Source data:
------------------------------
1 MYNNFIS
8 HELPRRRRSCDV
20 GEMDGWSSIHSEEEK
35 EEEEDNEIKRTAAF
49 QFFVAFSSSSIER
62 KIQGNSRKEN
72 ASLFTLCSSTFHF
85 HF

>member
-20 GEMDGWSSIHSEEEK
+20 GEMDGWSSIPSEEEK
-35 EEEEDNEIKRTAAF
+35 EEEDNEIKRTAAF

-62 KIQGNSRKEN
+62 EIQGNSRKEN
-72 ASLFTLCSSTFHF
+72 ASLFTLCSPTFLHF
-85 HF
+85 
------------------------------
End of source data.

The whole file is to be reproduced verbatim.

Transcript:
1 MYNNFIS
8 HELPRRRRSCDV
20 GEMDGWSSIHSEEEK
35 EEEEDNEIKRTAAF
49 QFFVAFSSSSIER
62 KIQGNSRKEN
72 ASLFTLCSSTFHF
85 HF

>member
-20 GEMDGWSSIHSEEEK
+20 GEMDGWSSIPSEEEK
-35 EEEEDNEIKRTAAF
+35 EEEDNEIKRTAAF

-62 KIQGNSRKEN
+62 EIQGNSRKEN
-72 ASLFTLCSSTFHF
+72 ASLFTLCSPTFLHF
-85 HF
+85 